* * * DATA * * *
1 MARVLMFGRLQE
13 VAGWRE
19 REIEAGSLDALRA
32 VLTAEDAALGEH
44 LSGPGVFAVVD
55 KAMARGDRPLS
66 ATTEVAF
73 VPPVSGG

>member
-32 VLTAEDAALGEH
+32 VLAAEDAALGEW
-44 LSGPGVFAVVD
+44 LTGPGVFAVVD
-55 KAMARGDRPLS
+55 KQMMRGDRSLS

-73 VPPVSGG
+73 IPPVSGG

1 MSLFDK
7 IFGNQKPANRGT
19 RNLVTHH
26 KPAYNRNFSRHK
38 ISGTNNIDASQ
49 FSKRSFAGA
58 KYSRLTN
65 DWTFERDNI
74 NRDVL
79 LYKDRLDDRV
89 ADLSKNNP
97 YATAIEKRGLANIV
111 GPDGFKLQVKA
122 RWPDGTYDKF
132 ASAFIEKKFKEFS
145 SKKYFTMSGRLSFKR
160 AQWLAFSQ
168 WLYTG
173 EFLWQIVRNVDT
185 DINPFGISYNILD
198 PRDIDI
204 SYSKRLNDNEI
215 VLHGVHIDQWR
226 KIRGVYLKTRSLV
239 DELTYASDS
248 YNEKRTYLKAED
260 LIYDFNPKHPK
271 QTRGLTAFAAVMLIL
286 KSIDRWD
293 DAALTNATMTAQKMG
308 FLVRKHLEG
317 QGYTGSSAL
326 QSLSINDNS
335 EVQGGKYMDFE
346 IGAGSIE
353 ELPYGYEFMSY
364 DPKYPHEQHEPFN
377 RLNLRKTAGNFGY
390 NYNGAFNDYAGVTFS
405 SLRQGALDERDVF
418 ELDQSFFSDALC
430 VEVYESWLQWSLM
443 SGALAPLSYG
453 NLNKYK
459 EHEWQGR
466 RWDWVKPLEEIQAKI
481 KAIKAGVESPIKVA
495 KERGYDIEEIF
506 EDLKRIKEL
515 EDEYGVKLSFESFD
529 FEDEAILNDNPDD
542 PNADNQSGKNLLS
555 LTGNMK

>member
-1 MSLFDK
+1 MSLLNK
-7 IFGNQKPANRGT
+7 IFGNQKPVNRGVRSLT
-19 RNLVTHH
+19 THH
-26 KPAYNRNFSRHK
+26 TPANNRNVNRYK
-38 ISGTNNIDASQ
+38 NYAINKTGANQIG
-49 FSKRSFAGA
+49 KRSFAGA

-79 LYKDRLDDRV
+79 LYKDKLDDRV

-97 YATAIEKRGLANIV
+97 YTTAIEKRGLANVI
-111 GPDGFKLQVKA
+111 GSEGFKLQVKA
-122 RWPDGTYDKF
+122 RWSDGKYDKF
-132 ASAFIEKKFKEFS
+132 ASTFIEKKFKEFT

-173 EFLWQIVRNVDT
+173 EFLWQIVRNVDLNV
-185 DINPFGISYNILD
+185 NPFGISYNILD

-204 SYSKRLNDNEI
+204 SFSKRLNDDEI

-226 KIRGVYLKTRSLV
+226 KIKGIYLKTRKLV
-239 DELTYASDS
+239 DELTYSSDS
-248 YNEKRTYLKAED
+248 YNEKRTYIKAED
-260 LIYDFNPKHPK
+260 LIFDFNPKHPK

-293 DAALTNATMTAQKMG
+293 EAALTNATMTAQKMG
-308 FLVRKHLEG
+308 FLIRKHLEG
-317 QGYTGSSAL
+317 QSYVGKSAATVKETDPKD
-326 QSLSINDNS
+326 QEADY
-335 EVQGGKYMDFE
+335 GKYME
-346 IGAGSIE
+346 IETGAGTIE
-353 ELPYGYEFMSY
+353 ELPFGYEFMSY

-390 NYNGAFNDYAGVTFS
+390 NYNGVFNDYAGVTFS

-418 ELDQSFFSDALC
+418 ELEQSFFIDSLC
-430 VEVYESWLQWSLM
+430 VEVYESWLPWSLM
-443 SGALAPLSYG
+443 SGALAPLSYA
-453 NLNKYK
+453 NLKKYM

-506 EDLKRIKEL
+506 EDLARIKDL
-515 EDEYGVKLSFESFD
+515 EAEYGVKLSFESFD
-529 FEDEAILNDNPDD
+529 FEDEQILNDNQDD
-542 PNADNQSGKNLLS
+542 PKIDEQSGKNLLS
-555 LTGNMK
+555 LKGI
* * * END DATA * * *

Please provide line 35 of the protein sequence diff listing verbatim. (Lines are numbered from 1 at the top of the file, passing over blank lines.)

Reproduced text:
168 WLYTG